# Representation of the number in two's complement

We have that MIMA (Neumann MInimal MAchine) has the following commands: I want to write a MIMA program that takes the value $2^{23}-24=8.388.584$ to the memory cell $y$. We have to take attention at the number of the bits, that we need for the representation of the number in two's complement.

I have done the following:

We have that $2^{n+1}=2\cdot 2^n=2^n+2^n$.

So, $$2^1=2^0+2^0=1+1 \\ 2^2=2^1+2^1=(1+1)+(1+1) \\ 2^3=2^2+2^2=[(1+1)+(1+1)]+[(1+1)+(1+1)] \\ \text{etc}$$

And we have that $24=2^3\cdot 3=2^3+2^3+2^3$.

We initialize the memory cell $y$ with $1$ and we repeat $23$ times to add the value of $y$ by itself and the result we put it at $y$.

Then we have to subtract three times $2^3$.

How do we do this? Do we have to compute again the $2^3$'s, then compute the inverse and add it to the value that is at $y$ ?

But where do we do these operations? To calculate $2^3$ as above, we have to save the results at each step, or not? But where? Do we consider for that an other memory cell?

• This is more about programming MIMA than actual two's complement... – Evil Dec 21 '16 at 3:16
• Community votes, please: offtopic? – Raphael Dec 21 '16 at 6:14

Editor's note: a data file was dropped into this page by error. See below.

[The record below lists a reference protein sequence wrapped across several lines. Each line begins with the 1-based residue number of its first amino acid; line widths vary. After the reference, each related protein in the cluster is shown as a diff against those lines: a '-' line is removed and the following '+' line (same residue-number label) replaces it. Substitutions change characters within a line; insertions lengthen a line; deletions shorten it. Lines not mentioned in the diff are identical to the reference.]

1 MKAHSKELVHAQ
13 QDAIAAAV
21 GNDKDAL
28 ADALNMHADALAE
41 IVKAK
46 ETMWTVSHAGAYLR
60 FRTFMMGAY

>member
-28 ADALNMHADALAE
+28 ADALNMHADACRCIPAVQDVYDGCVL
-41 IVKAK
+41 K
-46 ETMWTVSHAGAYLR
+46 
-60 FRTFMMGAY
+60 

• looks ok to me as exercise in Turing completeness, also would like to know where this architecture is studied in the literature & whether von neumann (cofather of CS) had anything to do with it – vzn Dec 21 '16 at 18:34
• on 2nd look this seems to be a trivial exercise in assembly language concepts. answer: LDC x, STV y. x=$2^{23}-24$. however, different cpus have different n-bit limits on constants, that is not specified here. eg 8 bit processors have a byte limit. if the constant is greater than the operand size then it can be saved over multiple load/stores. & then endian order comes into play. etc – vzn Dec 22 '16 at 1:26
• So, we don't have to write the number first in two's complement? @vzn – Mary Star Dec 22 '16 at 9:26